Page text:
The instinct to question Grace is the kind of behaviour that has historically kept women silent. Regardless of our own feelings about her story, we have to acknowledge that our ingrained belief systems and instinctive actions unintentionally fail us.

The consent debate

In many of the pieces published on the topic, there was a glaring lack of dialogue surrounding consent. When did Grace say yes? Why did Aziz persist? Why did he continue sexual advances after she expressed even the slightest discomfort? Why did he try again after she came out of the bathroom crying? Instead, we read that Grace stayed too long and didn’t say no loud enough, or hard enough, or enough times. Weiss’s “he couldn’t read her mind” perspective dismisses the fact that his actions and repeated attempts express a sexual entitlement that is familiar to almost every single woman. Just because it’s common or “normal” does not make it okay. What might have happened if Grace stayed longer? I read one woman say that reading Grace’s story was extremely triggering because it was so similar to the evening of her rape. That’s how it had all started. We should brush up on our knowledge about consent, its history and law. Did you know that consent is not the absence of a no, but the presence of a yes? The “No” series (linked below) produced by The Heart Podcast is a must listen for everyone engaging in any kind of sexual relations.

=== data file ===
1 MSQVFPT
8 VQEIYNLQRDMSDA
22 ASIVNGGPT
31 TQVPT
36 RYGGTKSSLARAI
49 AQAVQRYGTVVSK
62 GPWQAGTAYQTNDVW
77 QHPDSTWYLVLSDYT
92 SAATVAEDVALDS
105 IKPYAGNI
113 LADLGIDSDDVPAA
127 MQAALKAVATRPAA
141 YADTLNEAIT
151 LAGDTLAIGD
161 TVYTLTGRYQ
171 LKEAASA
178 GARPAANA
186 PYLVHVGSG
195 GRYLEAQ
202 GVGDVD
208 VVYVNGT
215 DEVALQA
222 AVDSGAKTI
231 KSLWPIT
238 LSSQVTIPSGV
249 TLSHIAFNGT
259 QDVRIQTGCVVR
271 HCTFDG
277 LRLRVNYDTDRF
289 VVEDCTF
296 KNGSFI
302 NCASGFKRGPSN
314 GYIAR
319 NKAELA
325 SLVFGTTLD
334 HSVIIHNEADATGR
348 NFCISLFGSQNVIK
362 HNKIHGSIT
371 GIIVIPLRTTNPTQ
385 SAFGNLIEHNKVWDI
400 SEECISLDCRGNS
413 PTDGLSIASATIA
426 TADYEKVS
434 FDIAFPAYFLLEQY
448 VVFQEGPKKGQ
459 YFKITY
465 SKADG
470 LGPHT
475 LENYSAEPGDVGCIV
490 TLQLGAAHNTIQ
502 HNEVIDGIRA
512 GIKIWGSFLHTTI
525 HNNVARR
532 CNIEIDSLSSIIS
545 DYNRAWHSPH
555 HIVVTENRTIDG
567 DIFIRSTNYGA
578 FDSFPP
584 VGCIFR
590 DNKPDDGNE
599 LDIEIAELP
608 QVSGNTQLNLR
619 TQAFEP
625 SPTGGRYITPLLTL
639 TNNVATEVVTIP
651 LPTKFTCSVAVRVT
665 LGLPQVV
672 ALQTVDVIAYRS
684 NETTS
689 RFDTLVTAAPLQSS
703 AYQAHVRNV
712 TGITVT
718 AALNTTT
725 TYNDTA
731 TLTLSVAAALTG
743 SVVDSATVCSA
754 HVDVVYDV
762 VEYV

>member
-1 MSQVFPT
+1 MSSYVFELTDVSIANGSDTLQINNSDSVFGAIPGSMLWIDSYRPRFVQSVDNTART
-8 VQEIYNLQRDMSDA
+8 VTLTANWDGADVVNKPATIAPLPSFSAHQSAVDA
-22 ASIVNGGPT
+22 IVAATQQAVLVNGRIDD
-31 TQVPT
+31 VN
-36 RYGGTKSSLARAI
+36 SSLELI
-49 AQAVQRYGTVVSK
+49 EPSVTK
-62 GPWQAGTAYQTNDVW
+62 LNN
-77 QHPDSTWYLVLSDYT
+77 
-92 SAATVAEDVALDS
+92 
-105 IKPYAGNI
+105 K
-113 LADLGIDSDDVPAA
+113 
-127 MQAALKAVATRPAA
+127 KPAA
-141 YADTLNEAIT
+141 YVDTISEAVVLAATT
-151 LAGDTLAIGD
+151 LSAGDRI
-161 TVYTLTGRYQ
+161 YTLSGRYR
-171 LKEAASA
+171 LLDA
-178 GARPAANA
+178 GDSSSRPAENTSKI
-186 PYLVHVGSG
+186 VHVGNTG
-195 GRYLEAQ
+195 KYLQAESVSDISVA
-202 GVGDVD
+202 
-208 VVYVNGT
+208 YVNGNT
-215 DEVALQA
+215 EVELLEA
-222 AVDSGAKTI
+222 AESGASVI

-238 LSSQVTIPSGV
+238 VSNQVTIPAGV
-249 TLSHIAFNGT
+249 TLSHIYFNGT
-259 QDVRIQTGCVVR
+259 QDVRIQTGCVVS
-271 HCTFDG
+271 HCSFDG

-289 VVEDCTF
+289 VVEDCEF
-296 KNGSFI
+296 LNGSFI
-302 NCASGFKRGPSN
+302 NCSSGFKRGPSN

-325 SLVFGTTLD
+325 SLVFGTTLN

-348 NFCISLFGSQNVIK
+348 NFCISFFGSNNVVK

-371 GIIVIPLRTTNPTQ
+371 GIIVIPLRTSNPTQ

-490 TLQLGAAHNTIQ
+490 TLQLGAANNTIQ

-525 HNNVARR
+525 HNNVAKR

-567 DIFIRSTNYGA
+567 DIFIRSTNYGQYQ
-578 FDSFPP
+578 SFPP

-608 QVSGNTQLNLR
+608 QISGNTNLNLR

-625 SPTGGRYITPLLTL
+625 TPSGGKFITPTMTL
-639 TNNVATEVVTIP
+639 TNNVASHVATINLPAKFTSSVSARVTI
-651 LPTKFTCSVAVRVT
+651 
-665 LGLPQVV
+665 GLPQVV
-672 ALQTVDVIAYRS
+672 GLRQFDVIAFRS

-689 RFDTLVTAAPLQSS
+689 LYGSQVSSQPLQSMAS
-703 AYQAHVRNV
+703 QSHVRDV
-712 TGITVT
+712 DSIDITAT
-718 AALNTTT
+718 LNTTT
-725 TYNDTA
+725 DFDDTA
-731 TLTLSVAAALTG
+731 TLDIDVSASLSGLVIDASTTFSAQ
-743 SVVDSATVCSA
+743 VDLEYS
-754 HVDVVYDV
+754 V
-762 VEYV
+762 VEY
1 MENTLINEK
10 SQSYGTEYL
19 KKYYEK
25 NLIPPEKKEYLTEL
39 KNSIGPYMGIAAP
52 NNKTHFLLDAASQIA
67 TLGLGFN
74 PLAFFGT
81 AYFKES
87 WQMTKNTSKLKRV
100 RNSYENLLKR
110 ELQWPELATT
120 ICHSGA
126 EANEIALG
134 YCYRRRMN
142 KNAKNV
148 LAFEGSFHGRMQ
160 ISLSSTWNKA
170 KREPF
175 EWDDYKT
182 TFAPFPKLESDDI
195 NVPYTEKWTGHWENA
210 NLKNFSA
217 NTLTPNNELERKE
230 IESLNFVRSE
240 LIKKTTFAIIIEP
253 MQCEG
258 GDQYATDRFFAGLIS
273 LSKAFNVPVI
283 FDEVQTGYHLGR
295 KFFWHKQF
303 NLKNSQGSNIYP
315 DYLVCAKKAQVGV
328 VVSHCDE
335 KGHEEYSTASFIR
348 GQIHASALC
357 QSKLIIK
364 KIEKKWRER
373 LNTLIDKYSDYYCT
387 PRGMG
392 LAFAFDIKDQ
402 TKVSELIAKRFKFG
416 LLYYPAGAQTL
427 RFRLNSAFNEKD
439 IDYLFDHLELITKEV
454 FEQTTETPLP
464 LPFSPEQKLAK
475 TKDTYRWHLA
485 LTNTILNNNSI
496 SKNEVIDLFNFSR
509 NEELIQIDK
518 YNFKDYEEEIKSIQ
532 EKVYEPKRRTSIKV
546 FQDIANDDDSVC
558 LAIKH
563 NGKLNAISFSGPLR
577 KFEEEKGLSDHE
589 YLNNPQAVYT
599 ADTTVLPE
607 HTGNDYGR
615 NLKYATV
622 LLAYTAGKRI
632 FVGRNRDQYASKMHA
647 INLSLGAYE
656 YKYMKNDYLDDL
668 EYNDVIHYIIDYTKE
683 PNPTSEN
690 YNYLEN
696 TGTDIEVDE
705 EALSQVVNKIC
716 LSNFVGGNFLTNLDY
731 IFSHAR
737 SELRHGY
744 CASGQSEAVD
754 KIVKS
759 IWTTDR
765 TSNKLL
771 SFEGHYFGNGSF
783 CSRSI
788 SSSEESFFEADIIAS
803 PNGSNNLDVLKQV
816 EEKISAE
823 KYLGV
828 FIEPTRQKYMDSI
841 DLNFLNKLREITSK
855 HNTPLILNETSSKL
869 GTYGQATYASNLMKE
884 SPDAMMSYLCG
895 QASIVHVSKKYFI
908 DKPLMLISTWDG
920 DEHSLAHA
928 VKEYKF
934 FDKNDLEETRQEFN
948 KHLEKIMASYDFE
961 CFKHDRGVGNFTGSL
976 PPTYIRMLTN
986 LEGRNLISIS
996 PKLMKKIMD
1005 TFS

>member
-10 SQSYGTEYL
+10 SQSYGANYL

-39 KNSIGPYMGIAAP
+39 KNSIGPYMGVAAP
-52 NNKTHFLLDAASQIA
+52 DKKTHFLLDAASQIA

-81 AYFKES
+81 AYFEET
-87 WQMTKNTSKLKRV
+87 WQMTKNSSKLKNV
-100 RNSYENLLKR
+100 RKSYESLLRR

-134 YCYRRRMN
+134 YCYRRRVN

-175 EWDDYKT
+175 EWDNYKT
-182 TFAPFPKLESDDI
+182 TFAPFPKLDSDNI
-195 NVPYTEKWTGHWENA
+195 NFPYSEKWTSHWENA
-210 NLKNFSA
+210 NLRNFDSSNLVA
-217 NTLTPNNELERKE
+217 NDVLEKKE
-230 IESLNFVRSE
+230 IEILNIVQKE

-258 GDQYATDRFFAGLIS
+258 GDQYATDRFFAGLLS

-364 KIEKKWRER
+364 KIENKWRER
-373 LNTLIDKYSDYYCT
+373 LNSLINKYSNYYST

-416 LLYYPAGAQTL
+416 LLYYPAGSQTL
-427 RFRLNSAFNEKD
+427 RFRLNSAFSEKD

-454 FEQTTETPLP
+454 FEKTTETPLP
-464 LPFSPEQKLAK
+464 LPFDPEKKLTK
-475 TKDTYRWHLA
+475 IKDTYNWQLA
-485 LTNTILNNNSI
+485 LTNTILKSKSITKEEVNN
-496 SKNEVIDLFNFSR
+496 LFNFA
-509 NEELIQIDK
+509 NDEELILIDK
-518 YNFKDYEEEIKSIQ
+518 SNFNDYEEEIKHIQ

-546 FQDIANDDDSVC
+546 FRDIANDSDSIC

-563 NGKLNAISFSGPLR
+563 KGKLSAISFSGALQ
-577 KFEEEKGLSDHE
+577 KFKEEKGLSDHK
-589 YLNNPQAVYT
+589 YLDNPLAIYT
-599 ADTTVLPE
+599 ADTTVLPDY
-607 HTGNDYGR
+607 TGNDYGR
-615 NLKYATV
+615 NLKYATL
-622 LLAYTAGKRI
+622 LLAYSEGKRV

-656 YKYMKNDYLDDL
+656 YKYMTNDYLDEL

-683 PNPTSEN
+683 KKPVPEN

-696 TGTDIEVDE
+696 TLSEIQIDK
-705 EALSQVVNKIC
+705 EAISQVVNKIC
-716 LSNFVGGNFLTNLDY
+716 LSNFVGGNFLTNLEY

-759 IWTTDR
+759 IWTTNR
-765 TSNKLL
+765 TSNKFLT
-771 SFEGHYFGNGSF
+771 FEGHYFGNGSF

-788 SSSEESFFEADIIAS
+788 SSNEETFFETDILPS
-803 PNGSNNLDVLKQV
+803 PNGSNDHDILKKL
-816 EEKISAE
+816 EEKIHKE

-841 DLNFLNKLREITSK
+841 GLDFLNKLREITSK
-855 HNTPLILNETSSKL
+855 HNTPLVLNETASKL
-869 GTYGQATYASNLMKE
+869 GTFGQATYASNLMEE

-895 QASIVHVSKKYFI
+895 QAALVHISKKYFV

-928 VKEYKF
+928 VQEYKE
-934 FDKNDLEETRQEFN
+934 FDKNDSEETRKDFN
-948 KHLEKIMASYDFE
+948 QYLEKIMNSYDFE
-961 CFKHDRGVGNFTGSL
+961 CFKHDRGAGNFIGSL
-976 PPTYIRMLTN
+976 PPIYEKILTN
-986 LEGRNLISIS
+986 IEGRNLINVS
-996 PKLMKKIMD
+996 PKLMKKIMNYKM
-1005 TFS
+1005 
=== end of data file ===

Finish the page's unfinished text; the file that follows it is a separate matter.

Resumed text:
Power dynamics and gender politics

Aziz is in his 30s, Grace her early 20s. He’s a celebrity, she is not. There is an obvious power dynamic at play here, one that is very common in most sexual assault, coercion, or rape cases. I’ve been Grace, and reading her accounts of the night I totally understand why she felt pressured, coerced, and also why she continued, stopped and started, and didn’t “leave soon enough.” I don’t think that makes her “another weak millennial unable of calling herself a cab.” I think it makes her a young woman who’s been socialized to act a certain way. Perhaps she didn’t even realize she had bought into it. Ridiculing her for sharing her story is a distraction from a larger and more important conversation about the sexual politics at play in this case, and our own personal lives. As written in a recent Jezebel article, “Grace says she felt pressured to go along with it, exposes cracks in the modern dating contract; even if Ansari were not a famous man, the fact that Grace perceived him to possess enough power that she felt coerced is a statement about the ways women are conditioned, even with decades of entrenched feminism, to concede to that perceived power.”